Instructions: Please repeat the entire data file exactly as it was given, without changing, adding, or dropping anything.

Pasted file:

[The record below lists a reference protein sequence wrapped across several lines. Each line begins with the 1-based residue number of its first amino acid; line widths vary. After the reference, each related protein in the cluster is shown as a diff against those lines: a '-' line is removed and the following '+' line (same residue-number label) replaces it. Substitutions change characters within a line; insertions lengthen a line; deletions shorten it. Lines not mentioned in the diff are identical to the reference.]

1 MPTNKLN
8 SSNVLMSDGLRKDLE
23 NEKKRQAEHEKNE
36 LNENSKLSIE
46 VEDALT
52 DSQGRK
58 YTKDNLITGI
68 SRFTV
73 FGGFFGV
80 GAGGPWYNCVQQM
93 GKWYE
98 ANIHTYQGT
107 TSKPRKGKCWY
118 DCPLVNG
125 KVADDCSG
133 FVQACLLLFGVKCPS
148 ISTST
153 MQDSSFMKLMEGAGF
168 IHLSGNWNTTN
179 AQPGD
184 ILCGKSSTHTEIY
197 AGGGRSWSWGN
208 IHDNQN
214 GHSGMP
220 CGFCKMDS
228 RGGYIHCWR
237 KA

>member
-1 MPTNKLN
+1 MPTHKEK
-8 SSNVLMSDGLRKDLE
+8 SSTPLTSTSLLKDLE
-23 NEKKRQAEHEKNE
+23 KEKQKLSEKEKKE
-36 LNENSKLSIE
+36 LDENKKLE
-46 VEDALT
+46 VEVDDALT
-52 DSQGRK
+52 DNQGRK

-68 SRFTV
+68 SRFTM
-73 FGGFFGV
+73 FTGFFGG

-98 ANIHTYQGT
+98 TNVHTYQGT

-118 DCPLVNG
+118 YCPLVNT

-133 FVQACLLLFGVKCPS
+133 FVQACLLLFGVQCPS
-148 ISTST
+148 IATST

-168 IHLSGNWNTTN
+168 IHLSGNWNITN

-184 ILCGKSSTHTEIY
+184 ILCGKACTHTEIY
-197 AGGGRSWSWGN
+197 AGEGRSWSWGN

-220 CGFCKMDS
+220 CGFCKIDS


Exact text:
[The record below lists a reference protein sequence wrapped across several lines. Each line begins with the 1-based residue number of its first amino acid; line widths vary. After the reference, each related protein in the cluster is shown as a diff against those lines: a '-' line is removed and the following '+' line (same residue-number label) replaces it. Substitutions change characters within a line; insertions lengthen a line; deletions shorten it. Lines not mentioned in the diff are identical to the reference.]

1 MPTNKLN
8 SSNVLMSDGLRKDLE
23 NEKKRQAEHEKNE
36 LNENSKLSIE
46 VEDALT
52 DSQGRK
58 YTKDNLITGI
68 SRFTV
73 FGGFFGV
80 GAGGPWYNCVQQM
93 GKWYE
98 ANIHTYQGT
107 TSKPRKGKCWY
118 DCPLVNG
125 KVADDCSG
133 FVQACLLLFGVKCPS
148 ISTST
153 MQDSSFMKLMEGAGF
168 IHLSGNWNTTN
179 AQPGD
184 ILCGKSSTHTEIY
197 AGGGRSWSWGN
208 IHDNQN
214 GHSGMP
220 CGFCKMDS
228 RGGYIHCWR
237 KA

>member
-1 MPTNKLN
+1 MPTHKEK
-8 SSNVLMSDGLRKDLE
+8 SSTPLTSTSLLKDLE
-23 NEKKRQAEHEKNE
+23 KEKQKLSEKEKKE
-36 LNENSKLSIE
+36 LDENKKLE
-46 VEDALT
+46 VEVDDALT
-52 DSQGRK
+52 DNQGRK

-68 SRFTV
+68 SRFTM
-73 FGGFFGV
+73 FTGFFGG

-98 ANIHTYQGT
+98 TNVHTYQGT

-118 DCPLVNG
+118 YCPLVNT

-133 FVQACLLLFGVKCPS
+133 FVQACLLLFGVQCPS
-148 ISTST
+148 IATST

-168 IHLSGNWNTTN
+168 IHLSGNWNITN

-184 ILCGKSSTHTEIY
+184 ILCGKACTHTEIY
-197 AGGGRSWSWGN
+197 AGEGRSWSWGN

-220 CGFCKMDS
+220 CGFCKIDS